"Breathe!" Personal trainers and their peers like to remind you of this, as if you don't know how. You've been inhaling and exhaling all your life. But during a workout, you might not be getting it right. Whether you're running, walking or doing squats, learn the best techniques to get the smoothest performance out of your activity.
First: Why not breathing is bad
"We tend to hold our breath as a way to stabilize the torso and create pressure around the abs," says Galina Denzel, coauthor of Eat Well, Move Well, Live Well: 52 Ways to Feel Better in a Week. If the exercise gets intense, we hold our breath as a way to get extra strength out of the core, "so it then becomes a crutch." That's not good. We need regular oxygen to feed our muscles. This is why we breathe heavily and consistently while running and walking, she says. By cutting off the oxygen to our bodies, we risk hernias, muscle cramping and dizziness, which can lead to a fall.
For a safe and effective workout, try these techniques.
When you're running
Be a "belly breather," says Susan Shane, licensed acupuncturist and creator of Exaircise, which teaches people how to breathe deeply. Use the entire abdominal area for oxygen, not just the top of your chest. You'll have more energy to finish because air is fuel for the aerobic system that your body uses during cardiovascular exercise.
Some runners prefer a rhythmic pattern. Chiropractor Beverley Marr suggests breathing in once through the nose and exhaling twice through the mouth (in-out-out) while running. It may be awkward at first, but with practice, it will come to you naturally.
When you're planking
During core and abdominal exercises, it's common to stop breathing as you crunch your body in half or pull your belly in tight. But keep breathing to help stabilize your torso. Breathing "allows the muscles on the front — such as the rectus abdominis and obliques — to do their job easily and maintain this balancing position longer," explains Denzel. In other words, it makes your plank more effective.
The next time you're called to do a plank or any static core exercise, try this advice from yoga expert Ann Green:
As you exhale, draw the breath out as the rib cage contracts generously back to the midline — the deep core. Keep a four count "in" and a four count "out," and really pay attention to the tissues, especially along the midline, coming back to deep core with your exhale.
Also, focus on relaxing the pelvic floor as you inhale, Green says, which will strengthen it — a wonderful health benefit as you age.
When you're doing a HIIT workout
High-intensity interval training can leave you breathless — and quickly. Let's say you're doing 30 seconds of jumping jacks during a routine. You're probably taking big breaths in through your mouth to get more oxygen fast. But this actually decreases blood levels of carbon dioxide, inhibiting the body's ability to release oxygen into the cells.
Your nose is the preferred way to get oxygen into your body. "The body is exquisitely designed to breathe through the nose," says Kate Hanley, a life coach who teaches relaxation techniques. "The hairs in your nose help purify the air and remove potential irritants and toxins, and the nasal passages and sinuses help with regulating the temperature of the air you inhale."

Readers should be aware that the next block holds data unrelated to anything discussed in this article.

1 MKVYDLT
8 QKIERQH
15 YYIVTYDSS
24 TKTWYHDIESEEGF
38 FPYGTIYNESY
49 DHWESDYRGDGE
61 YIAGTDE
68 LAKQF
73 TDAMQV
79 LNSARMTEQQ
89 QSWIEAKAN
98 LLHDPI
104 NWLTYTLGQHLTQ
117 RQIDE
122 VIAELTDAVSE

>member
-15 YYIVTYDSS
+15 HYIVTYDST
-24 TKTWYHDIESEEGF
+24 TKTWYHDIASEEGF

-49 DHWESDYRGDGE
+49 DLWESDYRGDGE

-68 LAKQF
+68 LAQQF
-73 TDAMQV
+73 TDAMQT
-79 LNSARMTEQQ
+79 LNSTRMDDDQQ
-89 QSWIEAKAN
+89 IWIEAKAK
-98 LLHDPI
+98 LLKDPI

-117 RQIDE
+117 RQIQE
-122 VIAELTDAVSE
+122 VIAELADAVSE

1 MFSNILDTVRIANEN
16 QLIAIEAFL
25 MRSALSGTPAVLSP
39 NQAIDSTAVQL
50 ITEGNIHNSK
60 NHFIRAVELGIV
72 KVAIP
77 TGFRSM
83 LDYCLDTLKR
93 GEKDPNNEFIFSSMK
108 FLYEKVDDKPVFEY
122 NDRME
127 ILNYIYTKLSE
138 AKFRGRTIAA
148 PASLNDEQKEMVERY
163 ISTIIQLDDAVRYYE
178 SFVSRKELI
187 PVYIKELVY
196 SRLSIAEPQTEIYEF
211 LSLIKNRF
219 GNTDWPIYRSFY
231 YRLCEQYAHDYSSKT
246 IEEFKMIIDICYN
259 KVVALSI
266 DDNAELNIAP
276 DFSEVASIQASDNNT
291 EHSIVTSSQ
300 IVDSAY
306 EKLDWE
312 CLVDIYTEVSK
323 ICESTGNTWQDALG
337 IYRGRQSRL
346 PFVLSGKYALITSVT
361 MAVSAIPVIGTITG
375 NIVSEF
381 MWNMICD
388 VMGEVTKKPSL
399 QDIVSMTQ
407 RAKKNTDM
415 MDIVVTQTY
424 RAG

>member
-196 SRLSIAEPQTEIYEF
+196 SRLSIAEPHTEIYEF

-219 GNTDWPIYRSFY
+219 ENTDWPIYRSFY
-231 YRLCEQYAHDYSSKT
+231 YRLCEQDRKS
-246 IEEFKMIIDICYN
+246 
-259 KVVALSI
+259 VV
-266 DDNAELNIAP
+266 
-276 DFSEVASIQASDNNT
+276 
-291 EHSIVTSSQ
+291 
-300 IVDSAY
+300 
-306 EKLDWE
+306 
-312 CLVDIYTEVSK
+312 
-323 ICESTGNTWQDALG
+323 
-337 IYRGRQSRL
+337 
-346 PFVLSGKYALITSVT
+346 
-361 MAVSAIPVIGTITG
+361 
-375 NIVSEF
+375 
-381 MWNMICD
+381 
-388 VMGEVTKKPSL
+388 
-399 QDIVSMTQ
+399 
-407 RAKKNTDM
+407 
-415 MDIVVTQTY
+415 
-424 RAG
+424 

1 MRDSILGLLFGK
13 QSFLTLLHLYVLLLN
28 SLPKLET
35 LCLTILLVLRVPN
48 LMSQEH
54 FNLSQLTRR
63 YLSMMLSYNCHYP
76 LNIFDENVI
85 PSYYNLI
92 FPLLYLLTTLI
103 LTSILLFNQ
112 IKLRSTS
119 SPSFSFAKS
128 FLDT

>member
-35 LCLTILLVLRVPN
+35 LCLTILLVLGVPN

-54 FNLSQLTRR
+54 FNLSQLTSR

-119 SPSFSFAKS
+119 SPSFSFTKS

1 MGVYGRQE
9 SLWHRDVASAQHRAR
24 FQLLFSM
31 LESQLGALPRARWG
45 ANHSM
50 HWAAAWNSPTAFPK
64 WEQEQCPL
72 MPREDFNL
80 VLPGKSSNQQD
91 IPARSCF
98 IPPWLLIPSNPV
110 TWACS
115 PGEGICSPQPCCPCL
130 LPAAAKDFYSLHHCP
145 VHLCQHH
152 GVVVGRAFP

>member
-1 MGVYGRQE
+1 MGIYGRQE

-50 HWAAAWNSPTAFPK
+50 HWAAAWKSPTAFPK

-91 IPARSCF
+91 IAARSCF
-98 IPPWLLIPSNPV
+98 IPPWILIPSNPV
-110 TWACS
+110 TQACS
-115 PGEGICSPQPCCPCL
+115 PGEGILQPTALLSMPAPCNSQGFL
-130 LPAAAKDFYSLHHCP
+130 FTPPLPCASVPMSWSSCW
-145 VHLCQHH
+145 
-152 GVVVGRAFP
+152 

If you get to a point where you're too out of breath and start to lose your form, slow down until you can resume again.
When you're lifting weights
It's crucial to breathe properly when strength training. Not only does proper breathing support the exertion of the exercise and allow you to lift more with better control, but not breathing can lead to hernias.
Luckily, there's a simple technique. Let's use a bicep curl as an example. Exhale as you raise the weights to curl, then inhale as you're lowering. For a push-up, inhale as you lower to the floor, and exhale when you press yourself up.
Staying in tune with this breathing can even help ensure you're not lifting weight that's too heavy for you. "If you find yourself grunting or pausing in breath, it might be an indication that you've jumped too high in weight," says Katy Bowman, a biomechanist and author of Dynamic Aging. "Lower the amount you're lifting until you can execute the move while breathing smoothly."
Tips for proper breathing
To get better at taking consistent and even inhales and exhales, practice during cooldown and stretching, as well, Hanley says.
Spend two to five minutes focusing on extending your exhales, allowing you to bring your parasympathetic nervous system online. This system rules the relaxation response, digestion and recovery. Ultimately, you need both sides of the coin — exertion and rest — for true fitness and health, yet we rarely focus on conditioning our body for rest.
Practicing your breathing while stretching allows you to condition your body in this way. It also allows you to seamlessly move between the activity and rest, maintaining proper breath throughout the entire workout.
When you've mastered an even inhale and exhale, it's time to focus on exercise-specific breathing. This will allow you to maximize the benefits of each exercise and avoid the dangers of forgetting to breathe.
Jessica Thiefels is a full-time blogger and fitness professional in San Diego.
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